Brandon Training School: The Impact of Dorm Life on Interpersonal Relationships
Here is an early photograph of the campus. The campus is still relatively small, not that many buildings and surrounded by trees and forested areas. Right in the center of the photograph is the administration building. It's the largest, nicest building on the campus. It is the epicenter of life at BTS. Everything begins there, who is admitted, where are they placed, what care and privileges are they given, all decided by the administration.
This is the site plan from 1980. Buildings were added on as needed, such as more dorms and the summer camp. Documents from the administration outline past uses of the buildings, which changed over time as the needs of the school and the residents changed.
In 1946 Frederick Thorne, the superintendent, wanted to expand the school, so a survey of the school and it’s current capacity was done. These are buildings he proposed for the future of the school. Based on the 1980 campus map, not all of these buildings were built. A document from the 1950s (see below) shows that while new buildings were built, they didn’t follow this proposed plan of use. This means that even though Thorne was an eugenist, it was not his idea to keep the more “desirable” residents toward the center of campus. Additionally, dorm B is unsafe due to fire hazards, yet it is still being used at the time of this document, even though the administration knows it is unsafe.
This document from the 1950s shows the uses of each dorm. It includes the size of each of each building, details specific room sizes and their uses. Each sleeping room has 35 beds in it (except for D which has fewer since it has smaller rooms). This means that residents have no personal space, no place to call their own or have a private moment in. Additionally, the dorms with the "high grade" residents have the largest sleeping areas but the same number of beds. They have more personal space, more space to be individuals. Because they are seen as "trainable" and "educable", they are seen as more human, more worthy of rights and dignity.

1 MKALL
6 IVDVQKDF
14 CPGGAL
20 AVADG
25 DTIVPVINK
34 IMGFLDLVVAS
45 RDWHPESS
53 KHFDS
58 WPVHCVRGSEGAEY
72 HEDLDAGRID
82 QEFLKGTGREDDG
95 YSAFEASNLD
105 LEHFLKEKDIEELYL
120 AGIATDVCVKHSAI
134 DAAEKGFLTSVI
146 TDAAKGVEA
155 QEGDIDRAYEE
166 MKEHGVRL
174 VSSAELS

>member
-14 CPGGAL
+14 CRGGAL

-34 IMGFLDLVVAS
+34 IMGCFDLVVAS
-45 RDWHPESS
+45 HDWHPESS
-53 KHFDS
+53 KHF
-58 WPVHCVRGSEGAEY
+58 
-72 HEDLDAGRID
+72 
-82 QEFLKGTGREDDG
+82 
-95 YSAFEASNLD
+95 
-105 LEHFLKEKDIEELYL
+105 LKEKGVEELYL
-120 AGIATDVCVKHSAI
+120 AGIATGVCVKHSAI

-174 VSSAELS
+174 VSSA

This document was made in the 1950s as parents and others got more involved with the daily life of inmates. The residents in each dorm are same as above. Throughout these descriptions, views of each type of resident are revealed. The gifts described are generic based on gender and perceived mental age. They do no specify what any individual might want, instead clumping them all together even though they vary in age, ability, and personality within each dorm. The residents are not seen as individuals, not even by those who seem to care the most for them. Gift givers are assured that even the "low grade" residents are able to enjoy things. "High grade" residents are described as individualistic, just waiting to leave the school and this is portrayed as a negative quality. Yet, they are being there held against their will. It makes sense that they are counting down the days until they leave. Additionally, they may not want to make as many personal connections as they know they will leave and don't want to be tied to the place. For those who are at BTS for life, the others in the dorm are their family, they need those personal connections. They are also packed closer together than those who will eventually leave. Everything they do is directly related to other residents, so of course they built community and relationships.